My adventure creating a Media Center add-in, part 3

I'm going to shift course a little bit from my previous entry regarding creating a Media Center add-in. For one thing, I still haven't had enough time to sit down and really dig into the code of the example add-ins that are installed as part of the Media Center SDK. For another, I have had a couple of folks ask me more in-depth technical questions about how to install an add-in and what exactly comprises the payload of an add-in setup package. So I set out tonight trying to figure out the deployment part of creating a Media Center add-in.

Based on my previous research, I knew that the contents of an add-in are basically a .NET assembly, an XML registration file that you pass into the application RegisterMCEApp.exe that ships in the %windir%\ehome directory as part of Media Center 2005, and any additional files (like bitmaps or data files) that the add-in might require. I had previously looked at an add-in written by Ethan Zoller, and the "setup" for his add-in was a simple batch file that copied the assembly to %windir%\ehome, called RegisterMCEApp.exe, and xcopied a few other files it needed to %windir%\ehome or a subdirectory.

This seemed straightforward enough, but being the setup geek that I am, I'm not a big fan of installations that use batch files and don't give the user a clearly defined, robust uninstall and transactional installation process. So I sought out better recommendations in the SDK documentation for creating a real setup package for installing and uninstalling add-ins. I found this page with a few links that describe how to perform various deployment related tasks:

There is not really any other information in MSDN about deploying Media Center add-ins that I could find, but I suppose this is not too surprising considering that the installation process itself is fairly simple. Unfortunately, these docs assume the average add-in writer has a copy of Visual Studio .NET 2002 or 2003 and a good working knowledge of the Visual Studio setup/deployment project type. The good news is that the SDK ships a custom action DLL that can be consumed to run code that is the equivalent of RegisterMCEApp.exe during an MSI-based add-in setup process. I wonder why this registration has to be done with a black-box executable instead of just by creating some registry keys that Media Center knows how to read. I know I said when I started this add-in project that I was going to approach it as someone who did not have access to all of the Microsoft internal employee resources, so I will have to answer that question for myself with some side research some other time.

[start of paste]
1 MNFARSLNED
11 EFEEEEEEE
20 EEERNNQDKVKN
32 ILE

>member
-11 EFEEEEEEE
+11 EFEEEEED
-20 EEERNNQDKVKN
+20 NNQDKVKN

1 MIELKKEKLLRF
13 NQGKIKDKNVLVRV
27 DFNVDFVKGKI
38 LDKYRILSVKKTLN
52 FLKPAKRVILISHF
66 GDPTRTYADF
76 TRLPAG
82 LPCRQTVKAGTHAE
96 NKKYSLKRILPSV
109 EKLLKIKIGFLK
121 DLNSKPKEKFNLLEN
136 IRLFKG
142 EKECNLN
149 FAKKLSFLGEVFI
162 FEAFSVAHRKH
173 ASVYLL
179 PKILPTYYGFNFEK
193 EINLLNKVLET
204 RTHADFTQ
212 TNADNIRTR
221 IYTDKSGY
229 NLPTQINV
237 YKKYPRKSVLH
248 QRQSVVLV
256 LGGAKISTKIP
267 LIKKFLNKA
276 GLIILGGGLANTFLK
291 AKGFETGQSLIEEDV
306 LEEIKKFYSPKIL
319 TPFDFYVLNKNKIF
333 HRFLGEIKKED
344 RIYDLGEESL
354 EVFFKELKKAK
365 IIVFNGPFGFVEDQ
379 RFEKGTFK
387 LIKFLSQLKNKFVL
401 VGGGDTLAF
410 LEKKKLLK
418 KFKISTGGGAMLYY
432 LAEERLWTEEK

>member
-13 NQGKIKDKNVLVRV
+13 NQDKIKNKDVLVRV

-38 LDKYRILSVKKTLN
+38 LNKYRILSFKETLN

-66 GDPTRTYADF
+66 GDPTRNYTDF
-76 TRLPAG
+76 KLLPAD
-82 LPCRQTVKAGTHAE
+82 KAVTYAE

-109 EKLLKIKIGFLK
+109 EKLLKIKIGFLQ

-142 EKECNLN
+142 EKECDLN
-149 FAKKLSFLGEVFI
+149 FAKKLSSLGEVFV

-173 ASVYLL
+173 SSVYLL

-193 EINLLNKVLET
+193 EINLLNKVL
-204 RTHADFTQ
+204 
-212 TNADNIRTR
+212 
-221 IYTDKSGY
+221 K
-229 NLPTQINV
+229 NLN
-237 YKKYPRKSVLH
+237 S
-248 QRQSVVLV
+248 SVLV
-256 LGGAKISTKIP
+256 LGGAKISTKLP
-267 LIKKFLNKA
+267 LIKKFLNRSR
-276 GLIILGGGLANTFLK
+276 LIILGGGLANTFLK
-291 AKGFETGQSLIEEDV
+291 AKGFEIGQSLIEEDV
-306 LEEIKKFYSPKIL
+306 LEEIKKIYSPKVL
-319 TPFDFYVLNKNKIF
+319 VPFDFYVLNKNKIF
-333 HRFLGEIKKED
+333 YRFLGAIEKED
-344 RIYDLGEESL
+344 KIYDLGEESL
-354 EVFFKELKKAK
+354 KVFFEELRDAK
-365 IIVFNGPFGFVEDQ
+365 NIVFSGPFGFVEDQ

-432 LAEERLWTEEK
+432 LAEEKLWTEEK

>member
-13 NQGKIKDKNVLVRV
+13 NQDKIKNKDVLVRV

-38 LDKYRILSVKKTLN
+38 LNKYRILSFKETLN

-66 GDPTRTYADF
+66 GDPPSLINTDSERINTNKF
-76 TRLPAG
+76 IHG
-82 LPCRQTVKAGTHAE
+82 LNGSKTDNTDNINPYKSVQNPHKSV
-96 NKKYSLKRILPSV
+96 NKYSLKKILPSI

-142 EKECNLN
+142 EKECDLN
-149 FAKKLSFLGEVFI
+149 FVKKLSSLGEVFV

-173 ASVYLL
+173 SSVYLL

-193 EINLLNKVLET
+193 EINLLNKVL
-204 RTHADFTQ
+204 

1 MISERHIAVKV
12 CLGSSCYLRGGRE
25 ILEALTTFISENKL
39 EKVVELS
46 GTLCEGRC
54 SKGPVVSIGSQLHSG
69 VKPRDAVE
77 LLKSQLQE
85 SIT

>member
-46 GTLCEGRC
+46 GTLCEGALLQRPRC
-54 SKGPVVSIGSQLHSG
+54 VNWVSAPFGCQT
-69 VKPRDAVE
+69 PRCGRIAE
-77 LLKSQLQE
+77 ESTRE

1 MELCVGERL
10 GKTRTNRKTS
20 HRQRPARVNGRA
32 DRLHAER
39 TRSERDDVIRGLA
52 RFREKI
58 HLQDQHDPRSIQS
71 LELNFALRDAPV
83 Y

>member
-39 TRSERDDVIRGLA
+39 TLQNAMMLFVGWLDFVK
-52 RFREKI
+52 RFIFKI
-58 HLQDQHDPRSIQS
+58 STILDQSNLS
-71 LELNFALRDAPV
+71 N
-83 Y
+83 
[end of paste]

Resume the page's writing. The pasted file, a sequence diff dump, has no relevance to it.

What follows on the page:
OK this is all I have time for tonight. I know this didn't really advance my ultimate goal of creating an add-in, but this research did fill in some background knowledge I'm going to need down the road, and it started me thinking about whether or not there are any ways to make the deployment of add-ins easier for customers.

Next time I'll look into some of the sample add-in code, I promise...

[to be continued]